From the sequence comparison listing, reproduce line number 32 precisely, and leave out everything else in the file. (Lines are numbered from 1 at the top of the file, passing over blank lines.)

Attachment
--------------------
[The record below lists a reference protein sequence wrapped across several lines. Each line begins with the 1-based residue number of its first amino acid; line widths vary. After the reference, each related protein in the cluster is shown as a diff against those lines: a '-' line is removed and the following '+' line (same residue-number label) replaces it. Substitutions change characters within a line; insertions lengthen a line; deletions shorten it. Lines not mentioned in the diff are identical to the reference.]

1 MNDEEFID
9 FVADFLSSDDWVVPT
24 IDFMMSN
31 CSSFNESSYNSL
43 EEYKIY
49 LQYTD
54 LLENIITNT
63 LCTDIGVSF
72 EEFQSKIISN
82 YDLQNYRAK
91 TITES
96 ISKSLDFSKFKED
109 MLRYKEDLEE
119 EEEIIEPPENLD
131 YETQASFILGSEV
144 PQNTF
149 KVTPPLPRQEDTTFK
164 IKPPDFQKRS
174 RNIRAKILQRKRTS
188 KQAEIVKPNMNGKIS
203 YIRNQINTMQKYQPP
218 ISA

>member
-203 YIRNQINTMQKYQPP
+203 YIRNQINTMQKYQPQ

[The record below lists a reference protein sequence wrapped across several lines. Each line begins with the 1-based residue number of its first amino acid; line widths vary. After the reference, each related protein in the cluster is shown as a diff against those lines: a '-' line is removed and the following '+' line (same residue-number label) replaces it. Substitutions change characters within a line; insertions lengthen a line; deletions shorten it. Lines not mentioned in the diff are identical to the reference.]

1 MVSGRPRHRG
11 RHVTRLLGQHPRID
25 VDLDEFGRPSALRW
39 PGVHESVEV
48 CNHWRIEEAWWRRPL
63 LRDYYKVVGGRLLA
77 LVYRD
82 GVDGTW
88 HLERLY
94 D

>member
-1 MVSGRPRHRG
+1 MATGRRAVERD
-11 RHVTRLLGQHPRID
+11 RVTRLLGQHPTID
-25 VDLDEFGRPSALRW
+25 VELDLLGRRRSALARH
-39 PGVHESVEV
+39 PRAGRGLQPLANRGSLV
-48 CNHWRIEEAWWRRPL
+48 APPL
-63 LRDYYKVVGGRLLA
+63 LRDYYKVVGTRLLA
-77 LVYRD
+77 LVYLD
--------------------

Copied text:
48 CNHWRIEEAWWRRPL